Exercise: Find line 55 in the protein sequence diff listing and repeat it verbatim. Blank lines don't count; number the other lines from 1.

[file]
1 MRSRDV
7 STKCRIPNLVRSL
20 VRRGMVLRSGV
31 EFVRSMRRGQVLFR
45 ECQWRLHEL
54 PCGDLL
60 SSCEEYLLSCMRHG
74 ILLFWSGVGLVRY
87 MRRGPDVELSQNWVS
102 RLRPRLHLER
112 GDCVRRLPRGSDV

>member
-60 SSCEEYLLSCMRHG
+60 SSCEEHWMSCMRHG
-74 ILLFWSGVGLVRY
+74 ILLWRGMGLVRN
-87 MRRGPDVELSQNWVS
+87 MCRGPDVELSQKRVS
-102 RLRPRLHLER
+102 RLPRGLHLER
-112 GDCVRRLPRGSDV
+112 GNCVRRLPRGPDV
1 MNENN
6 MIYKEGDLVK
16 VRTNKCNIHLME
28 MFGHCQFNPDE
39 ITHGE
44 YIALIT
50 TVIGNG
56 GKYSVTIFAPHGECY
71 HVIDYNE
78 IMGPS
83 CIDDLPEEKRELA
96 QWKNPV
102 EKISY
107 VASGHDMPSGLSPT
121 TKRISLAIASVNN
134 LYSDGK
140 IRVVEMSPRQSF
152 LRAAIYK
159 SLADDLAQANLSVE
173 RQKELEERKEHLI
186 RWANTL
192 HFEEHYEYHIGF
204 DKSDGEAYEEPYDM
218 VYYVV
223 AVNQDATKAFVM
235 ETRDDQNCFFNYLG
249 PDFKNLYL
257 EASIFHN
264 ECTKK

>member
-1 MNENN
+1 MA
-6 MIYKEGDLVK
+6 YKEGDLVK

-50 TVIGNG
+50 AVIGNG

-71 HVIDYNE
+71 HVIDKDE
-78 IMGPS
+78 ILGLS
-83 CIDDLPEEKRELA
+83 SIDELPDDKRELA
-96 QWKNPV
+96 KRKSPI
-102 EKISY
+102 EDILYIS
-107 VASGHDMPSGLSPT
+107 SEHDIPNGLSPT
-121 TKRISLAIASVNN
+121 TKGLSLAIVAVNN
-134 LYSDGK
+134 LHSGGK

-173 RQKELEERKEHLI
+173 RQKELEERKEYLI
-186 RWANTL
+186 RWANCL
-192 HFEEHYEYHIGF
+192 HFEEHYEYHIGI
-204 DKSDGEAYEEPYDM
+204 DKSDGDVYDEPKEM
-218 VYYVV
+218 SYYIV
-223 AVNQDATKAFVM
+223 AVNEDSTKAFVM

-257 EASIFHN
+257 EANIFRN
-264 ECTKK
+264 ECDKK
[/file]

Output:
-6 MIYKEGDLVK